Last years drought was only an aggravating factor for the chronic hunger in these villages but not its cause. Chronic hunger is a routine thing in this part of Jharkhand, populated mostly by Chero, Bhuyian, Kherwar and Oraon tribes. The region, which includes Palamu, Latehar and Garwa districts in western Jharkhand and East Singbhum district in south-east Jharkhand, together put up the worst indices of hunger and socio-economic security.

According to a report on the State of Food Insecurity in Rural India prepared jointly by the United Nations World Food Programme (WFP) and the MS Swaminathan Research Foundation (MSSRF) in March 2009, Jharkhand has replaced Orissa at the top of the list of the countrys hungry States. The report, which is a corollary to the Food Insecurity Atlas of Rural India released in 2001, also ranks the country 94th on the Global Hunger Index of 119 countries. According to the report, almost two-thirds of rural households in Jharkhand do not have access to safe drinking water.

The Supreme Court in PUCL vs Union of India and Others in 2001 prescribed norms to implement food security through seven different schemes and not just the public distribution system, though it is the most important one. These were the ICDS, the midday meal scheme, the Antyodaya Anna Yojana, the National Old Age Pension Scheme, the National Maternity Benefit Scheme, the National Family Benefit Scheme, and, of course, the PDS.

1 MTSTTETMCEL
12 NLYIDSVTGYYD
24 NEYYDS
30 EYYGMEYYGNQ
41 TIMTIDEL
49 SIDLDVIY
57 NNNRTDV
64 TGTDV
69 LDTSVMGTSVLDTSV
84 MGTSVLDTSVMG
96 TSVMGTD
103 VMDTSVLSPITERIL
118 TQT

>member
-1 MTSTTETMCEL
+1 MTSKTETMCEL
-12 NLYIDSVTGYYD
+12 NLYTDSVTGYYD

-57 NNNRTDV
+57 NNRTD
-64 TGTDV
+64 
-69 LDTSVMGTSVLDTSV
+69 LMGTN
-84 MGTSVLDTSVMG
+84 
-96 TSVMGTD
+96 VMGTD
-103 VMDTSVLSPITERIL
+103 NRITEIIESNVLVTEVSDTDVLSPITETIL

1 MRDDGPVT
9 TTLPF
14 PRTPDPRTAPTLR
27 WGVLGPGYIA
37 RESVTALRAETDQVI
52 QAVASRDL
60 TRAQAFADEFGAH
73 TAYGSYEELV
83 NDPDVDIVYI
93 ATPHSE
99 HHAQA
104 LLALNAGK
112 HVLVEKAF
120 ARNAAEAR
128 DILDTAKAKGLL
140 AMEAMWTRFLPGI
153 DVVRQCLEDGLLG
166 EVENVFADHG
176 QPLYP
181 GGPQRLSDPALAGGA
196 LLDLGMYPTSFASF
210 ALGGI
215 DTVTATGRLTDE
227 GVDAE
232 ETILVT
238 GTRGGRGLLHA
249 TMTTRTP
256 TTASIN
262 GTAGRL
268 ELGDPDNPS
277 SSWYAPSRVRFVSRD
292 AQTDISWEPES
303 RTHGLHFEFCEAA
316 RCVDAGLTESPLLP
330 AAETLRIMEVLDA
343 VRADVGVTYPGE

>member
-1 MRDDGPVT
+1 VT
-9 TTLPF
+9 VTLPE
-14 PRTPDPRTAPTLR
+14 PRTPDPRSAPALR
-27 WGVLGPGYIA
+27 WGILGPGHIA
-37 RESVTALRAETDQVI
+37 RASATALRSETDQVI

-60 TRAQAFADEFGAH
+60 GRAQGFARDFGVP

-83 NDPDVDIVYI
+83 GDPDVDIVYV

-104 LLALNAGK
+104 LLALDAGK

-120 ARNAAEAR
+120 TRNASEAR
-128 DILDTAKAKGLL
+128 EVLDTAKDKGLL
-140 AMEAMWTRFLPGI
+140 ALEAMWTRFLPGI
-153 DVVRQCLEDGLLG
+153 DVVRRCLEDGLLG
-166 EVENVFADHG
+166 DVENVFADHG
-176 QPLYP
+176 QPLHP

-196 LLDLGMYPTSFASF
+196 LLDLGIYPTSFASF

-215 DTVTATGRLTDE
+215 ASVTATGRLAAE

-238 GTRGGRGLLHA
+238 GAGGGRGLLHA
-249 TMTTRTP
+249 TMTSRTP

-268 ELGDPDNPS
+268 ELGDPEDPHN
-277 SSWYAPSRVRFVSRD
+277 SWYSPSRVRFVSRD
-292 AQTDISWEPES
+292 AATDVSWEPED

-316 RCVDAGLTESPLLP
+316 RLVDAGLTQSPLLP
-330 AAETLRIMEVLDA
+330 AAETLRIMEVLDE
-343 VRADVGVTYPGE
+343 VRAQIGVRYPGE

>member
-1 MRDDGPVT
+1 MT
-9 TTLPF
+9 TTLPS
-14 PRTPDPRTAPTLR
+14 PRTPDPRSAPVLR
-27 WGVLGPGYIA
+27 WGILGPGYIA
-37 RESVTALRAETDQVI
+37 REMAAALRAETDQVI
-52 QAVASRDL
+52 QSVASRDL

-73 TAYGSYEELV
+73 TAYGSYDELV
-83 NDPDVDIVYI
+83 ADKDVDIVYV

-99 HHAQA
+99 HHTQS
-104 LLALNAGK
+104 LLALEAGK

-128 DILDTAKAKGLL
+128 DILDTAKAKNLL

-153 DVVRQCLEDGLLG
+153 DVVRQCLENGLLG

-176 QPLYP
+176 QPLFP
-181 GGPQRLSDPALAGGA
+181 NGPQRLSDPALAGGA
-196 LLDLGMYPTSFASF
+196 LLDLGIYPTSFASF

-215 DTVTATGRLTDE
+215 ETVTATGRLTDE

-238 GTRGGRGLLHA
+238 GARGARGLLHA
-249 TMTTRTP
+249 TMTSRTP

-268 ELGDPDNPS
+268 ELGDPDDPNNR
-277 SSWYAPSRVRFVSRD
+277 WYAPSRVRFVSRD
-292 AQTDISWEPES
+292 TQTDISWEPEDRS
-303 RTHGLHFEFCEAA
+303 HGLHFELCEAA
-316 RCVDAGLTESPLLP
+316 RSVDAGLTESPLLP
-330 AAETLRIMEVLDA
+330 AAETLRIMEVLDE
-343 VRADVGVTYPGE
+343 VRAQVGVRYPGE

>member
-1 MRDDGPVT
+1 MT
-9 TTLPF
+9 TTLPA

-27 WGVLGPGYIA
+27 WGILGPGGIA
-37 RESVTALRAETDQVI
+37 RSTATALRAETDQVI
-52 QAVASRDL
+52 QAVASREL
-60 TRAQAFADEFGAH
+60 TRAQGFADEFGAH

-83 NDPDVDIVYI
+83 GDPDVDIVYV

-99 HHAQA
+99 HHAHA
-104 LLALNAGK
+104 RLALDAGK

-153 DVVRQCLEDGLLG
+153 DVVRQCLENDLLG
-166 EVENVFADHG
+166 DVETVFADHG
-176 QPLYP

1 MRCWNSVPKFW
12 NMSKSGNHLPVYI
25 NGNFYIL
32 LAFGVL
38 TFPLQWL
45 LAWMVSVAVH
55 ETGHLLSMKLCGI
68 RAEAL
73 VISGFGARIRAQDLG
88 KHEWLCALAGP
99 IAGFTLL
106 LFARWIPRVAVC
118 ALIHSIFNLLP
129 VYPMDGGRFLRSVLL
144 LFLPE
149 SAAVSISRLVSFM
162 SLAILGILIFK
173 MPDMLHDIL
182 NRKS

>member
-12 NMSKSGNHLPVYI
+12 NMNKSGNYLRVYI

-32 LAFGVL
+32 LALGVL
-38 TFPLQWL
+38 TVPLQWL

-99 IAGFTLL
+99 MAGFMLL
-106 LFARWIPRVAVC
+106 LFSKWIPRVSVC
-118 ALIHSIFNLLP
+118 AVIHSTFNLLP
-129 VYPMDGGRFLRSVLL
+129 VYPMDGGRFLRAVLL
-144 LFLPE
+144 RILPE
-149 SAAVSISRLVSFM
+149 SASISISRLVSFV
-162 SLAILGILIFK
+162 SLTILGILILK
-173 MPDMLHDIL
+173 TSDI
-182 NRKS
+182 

In Jharkhand, the implementation of all these schemes seems to be at its worst. Justice D.P. Wadhwa in his Central Vigilance Committee report had said that the PDS in Jharkhand was a glaring example of what the system ought not to be. Most of the provisions are siphoned off before they reach the villages. In most of the villages that Frontline visited, the households had not got more than a total of 12 kilograms of grain in a month, whereas they were supposed to get 35 kg. The anganwadi centres and maternity benefit schemes had long stopped working. Panchayat elections have not been held in the State after 1978, when it was a part of Bihar. While Bihar under Nitish Kumar is preparing for its second local government elections, political instability in Jharkhand comes in the way of such initiatives in that State. This has led to extreme centralisation of governance, not just making the various schemes inefficient but creating a situation where no one can be held accountable for abuses of the system.

For instance, old-age pension funds, ideally, should be distributed through panchayats, but the Block Development Officer (BDO) must see to it when there are no panchayats. This leads to practical problems. People from far-off villages have to commute through difficult hilly terrain to get their funds from the block office. They often fail to make the trip, and even if they do they might encounter a BDO busy with other tasks and have to wait a long time. Chainpur block has 1,47,000 families, 182 villages and 35 panchayats but to manage them there is one BDO, six supervisers and only a few permanent government employees. A few have been hired on contract, Deputy Commissioner of Palamu Amitabh Kaushal said.